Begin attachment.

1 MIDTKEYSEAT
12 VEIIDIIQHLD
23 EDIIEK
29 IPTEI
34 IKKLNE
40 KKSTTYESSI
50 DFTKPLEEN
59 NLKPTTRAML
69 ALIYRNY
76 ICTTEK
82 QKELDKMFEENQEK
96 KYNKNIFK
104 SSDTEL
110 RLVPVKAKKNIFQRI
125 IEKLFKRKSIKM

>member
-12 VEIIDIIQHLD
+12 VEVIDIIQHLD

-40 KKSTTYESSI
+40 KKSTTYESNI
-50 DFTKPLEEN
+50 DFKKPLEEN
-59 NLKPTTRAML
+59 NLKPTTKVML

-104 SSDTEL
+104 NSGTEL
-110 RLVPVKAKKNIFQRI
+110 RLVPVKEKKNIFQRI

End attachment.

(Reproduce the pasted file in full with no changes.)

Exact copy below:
1 MIDTKEYSEAT
12 VEIIDIIQHLD
23 EDIIEK
29 IPTEI
34 IKKLNE
40 KKSTTYESSI
50 DFTKPLEEN
59 NLKPTTRAML
69 ALIYRNY
76 ICTTEK
82 QKELDKMFEENQEK
96 KYNKNIFK
104 SSDTEL
110 RLVPVKAKKNIFQRI
125 IEKLFKRKSIKM

>member
-12 VEIIDIIQHLD
+12 VEVIDIIQHLD

-40 KKSTTYESSI
+40 KKSTTYESNI
-50 DFTKPLEEN
+50 DFKKPLEEN
-59 NLKPTTRAML
+59 NLKPTTKVML

-104 SSDTEL
+104 NSGTEL
-110 RLVPVKAKKNIFQRI
+110 RLVPVKEKKNIFQRI